In the future, intra-body systems may be able to provide early diagnoses of potential health issues. And, as if that wasn’t enough, these systems will be able to dispense the necessary medication. The project BioCom Lab is currently investigating the new possibilities offered by this increasingly advanced technology
Norrköping is currently home to the thinktank whose work may lead to the diagnostics and treatments of the future. Thanks to circumstances that include access to a number of exclusive patents, BioCom Lab is in a unique position to carry out this innovative work.
“Developments in healthcare are increasingly moving towards more personalised solutions. Intra-body systems can sense developments within the body – even before the symptoms manifest themselves. Thanks to machine learning, these systems will then be capable of taking autonomous measures to resolve the problem,” says Astrid Armgarth, a researcher at Linköping University.
May prevent epileptic seizures
One example of potential use is treating epileptic seizures. With time, artificial intelligence should be able to learn the patterns individual sufferers follow prior to a seizure and then directly administer the right dose of medication at the right location in the body. Another application may be the alleviation of chronic pain through the delivery of analgesics precisely to the area of greatest benefit; something that could also reduce doses and side-effects.
“We are looking at the whole picture; sensors, contacts and other components that are either already available or at the development stage. We then consider what we can do with them; how can these components work together in a useful manner,” explains Roman Lassnig, project manager at RISE.
Ion pump controls dosing of medication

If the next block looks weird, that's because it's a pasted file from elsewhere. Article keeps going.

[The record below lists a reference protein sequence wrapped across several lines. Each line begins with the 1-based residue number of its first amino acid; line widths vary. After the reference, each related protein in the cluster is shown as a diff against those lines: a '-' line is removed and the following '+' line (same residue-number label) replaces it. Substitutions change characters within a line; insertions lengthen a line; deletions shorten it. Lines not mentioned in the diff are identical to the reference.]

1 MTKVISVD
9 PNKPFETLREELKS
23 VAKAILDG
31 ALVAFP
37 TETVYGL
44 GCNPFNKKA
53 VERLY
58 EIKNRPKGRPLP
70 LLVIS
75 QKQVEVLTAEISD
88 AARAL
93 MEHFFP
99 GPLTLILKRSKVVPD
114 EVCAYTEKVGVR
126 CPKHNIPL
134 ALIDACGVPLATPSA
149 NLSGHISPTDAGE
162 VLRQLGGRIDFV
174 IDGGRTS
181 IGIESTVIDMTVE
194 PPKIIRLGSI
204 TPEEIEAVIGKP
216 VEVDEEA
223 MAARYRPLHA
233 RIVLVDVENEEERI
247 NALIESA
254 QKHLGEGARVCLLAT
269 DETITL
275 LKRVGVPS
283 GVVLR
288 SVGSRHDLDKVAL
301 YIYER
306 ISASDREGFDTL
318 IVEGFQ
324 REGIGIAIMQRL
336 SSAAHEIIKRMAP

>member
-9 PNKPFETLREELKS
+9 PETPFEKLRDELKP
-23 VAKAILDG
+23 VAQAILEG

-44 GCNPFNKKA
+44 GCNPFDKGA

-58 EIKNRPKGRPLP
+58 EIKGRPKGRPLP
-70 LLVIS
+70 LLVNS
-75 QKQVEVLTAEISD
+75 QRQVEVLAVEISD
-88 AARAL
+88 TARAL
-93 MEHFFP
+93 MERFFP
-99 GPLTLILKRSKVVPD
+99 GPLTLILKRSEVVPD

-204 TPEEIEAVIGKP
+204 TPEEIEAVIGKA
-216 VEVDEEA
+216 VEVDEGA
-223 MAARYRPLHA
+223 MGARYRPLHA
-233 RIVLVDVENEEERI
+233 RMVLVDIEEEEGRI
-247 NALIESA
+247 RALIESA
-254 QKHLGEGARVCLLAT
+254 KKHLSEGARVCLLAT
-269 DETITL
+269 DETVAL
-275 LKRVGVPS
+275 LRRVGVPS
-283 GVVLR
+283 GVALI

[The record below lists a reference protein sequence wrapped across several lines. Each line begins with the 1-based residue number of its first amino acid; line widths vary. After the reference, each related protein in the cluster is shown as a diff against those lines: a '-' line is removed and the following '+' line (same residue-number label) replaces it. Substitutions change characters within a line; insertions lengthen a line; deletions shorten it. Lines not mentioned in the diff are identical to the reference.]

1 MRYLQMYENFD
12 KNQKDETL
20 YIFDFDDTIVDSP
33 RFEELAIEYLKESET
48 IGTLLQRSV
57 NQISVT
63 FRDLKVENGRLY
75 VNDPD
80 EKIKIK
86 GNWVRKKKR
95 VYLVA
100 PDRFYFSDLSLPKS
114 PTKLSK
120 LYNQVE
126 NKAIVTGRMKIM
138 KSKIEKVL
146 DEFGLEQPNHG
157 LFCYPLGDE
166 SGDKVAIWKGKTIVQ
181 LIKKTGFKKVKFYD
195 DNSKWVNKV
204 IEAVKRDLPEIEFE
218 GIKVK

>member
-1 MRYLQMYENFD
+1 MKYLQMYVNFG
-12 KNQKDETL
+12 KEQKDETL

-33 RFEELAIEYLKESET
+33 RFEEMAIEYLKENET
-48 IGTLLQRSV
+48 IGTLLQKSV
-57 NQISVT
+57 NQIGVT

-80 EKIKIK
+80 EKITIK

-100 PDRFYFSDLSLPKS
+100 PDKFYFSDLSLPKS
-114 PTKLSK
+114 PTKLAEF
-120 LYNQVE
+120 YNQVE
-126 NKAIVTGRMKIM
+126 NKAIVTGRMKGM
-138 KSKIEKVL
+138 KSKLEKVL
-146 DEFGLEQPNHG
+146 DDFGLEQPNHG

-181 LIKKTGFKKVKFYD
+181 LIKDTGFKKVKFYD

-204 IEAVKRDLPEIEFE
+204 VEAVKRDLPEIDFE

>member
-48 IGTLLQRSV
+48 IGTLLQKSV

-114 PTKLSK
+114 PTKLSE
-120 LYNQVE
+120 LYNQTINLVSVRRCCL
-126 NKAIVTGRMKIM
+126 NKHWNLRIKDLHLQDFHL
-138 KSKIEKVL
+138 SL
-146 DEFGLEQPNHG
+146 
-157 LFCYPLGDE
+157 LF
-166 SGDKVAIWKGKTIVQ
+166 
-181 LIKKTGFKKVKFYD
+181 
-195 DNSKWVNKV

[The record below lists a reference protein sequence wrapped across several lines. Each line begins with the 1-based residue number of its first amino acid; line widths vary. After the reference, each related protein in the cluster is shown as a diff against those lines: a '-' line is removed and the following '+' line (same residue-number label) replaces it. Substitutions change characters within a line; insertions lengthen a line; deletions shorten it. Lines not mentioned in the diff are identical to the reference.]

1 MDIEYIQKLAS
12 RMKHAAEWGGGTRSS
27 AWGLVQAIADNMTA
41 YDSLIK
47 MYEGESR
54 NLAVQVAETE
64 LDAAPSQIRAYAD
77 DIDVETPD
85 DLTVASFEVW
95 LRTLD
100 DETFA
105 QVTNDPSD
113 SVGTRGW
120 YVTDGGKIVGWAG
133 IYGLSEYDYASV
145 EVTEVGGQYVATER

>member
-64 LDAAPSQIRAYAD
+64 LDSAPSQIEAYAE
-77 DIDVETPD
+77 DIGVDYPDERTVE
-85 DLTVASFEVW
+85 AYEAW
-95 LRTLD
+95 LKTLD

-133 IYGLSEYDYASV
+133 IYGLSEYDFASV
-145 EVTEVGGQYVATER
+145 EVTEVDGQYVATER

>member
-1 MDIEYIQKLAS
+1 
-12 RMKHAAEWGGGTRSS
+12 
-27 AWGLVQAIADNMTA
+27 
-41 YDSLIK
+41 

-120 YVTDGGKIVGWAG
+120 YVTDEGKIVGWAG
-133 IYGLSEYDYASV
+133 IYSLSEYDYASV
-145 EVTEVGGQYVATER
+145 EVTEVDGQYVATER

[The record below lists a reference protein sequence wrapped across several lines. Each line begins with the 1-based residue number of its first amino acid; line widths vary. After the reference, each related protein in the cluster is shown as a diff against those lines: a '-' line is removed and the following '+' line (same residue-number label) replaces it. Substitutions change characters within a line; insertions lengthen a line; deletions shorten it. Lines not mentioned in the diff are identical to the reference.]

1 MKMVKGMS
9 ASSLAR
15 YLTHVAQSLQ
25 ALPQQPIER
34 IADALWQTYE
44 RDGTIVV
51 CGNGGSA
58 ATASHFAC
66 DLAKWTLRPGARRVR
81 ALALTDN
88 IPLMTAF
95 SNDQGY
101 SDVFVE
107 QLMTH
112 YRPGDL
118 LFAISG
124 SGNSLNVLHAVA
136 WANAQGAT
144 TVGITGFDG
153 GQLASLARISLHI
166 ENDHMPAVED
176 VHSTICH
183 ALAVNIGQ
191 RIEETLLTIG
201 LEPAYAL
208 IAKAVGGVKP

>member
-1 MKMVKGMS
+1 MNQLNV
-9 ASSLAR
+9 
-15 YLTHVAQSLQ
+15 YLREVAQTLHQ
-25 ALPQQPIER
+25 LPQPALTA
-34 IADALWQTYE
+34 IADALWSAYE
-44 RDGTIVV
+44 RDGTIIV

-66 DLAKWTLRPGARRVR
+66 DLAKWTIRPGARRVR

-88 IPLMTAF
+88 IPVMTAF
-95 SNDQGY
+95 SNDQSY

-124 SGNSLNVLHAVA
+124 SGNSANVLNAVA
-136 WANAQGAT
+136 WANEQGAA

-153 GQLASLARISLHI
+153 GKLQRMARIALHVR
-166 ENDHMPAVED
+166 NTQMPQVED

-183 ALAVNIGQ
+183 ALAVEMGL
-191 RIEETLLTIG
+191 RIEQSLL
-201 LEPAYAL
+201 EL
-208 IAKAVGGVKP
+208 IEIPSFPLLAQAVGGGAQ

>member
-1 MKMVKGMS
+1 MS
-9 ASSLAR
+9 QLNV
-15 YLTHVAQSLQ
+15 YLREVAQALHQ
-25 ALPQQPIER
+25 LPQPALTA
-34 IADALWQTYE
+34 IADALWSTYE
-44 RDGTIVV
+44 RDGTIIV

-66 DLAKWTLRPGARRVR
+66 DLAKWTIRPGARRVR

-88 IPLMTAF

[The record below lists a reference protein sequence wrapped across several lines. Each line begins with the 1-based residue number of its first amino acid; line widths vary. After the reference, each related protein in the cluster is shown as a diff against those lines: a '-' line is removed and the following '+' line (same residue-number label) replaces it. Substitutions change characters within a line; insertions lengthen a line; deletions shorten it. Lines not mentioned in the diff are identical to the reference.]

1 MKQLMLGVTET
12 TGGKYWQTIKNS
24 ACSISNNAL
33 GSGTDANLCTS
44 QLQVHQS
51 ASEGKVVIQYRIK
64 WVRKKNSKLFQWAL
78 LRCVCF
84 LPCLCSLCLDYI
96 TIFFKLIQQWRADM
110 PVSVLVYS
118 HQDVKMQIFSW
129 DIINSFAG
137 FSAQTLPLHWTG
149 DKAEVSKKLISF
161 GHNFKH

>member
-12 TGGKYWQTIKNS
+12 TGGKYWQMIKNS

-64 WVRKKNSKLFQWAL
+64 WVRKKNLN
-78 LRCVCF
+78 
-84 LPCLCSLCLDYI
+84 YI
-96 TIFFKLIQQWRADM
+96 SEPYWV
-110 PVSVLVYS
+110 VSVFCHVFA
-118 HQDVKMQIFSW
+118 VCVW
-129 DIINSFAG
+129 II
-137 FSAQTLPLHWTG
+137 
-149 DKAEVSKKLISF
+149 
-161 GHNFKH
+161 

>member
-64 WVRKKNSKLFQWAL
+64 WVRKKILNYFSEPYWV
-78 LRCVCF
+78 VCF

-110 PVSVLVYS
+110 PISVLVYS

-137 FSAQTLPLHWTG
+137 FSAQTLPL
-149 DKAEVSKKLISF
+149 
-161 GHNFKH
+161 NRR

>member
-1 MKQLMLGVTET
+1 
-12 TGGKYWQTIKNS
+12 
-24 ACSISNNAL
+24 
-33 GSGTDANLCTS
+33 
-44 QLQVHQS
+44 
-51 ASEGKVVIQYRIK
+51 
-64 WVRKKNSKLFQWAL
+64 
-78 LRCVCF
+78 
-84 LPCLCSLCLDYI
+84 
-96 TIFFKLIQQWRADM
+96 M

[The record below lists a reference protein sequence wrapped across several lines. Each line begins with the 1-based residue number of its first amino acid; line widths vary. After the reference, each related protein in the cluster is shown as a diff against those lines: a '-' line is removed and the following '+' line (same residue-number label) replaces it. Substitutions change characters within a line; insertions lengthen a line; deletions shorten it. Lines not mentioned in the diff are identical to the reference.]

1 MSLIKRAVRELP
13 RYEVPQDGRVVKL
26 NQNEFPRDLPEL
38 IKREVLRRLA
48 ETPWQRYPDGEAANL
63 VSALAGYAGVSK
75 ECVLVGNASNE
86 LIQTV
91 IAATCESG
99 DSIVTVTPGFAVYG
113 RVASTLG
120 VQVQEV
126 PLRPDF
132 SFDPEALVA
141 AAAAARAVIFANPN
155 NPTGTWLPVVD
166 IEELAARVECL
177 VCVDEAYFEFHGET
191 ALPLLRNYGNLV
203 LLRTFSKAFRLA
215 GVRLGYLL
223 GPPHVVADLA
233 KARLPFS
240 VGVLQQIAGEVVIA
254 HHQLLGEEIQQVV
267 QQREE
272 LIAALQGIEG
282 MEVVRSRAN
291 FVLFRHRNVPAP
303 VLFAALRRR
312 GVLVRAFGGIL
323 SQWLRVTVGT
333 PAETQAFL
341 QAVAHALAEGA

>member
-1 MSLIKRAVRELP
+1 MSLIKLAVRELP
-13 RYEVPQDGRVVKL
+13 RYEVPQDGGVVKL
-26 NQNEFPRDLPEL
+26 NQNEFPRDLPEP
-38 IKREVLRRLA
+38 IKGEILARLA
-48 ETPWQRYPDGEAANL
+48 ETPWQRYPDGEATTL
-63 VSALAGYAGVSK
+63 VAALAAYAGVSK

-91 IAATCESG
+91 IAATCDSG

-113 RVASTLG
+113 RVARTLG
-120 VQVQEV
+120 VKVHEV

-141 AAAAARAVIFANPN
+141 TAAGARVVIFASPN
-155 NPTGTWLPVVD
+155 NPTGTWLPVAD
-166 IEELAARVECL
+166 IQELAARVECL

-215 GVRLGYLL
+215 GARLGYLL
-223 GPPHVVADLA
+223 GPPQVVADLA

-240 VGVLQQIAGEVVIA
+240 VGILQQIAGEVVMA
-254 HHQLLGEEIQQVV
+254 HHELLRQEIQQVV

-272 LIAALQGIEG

The project has a head start in that it has access to a patent for something known as an ion transporter or ion pump. These can be introduced into the body to control dosing of medication. Trials have been conducted on rats, in which pain levels were successfully reduced when the ion-transporting devices were introduced. BioCom Lab is a world leader in the ion pump technology, attracting attention in a number of high-ranking scientific journals.
“One of the aims of the project is to develop systems to a point where they are approaching approval for human clinical trials. Perhaps we will even get all the way there,” says Roman Lassnig.
Researchers at BioCom Lab are very hands-on, both with regard to system components and their interaction, and the possibilities created by the new technology.
“This work is truly groundbreaking,” says Astrid Armgarth.
A five-year project for the purpose of studying smart, intra-body systems that are capable of collecting data, communicating and treating the host.
The project is financed by the Swedish Foundation for Strategic Research (SSF). Funding also comes from the Knut and Alice Wallenberg Foundation, the Önnesjö Foundation, Linköping University and Norrköping Science Park.
Participating partners include RISE, Linköping University and Karolinska University Hospital.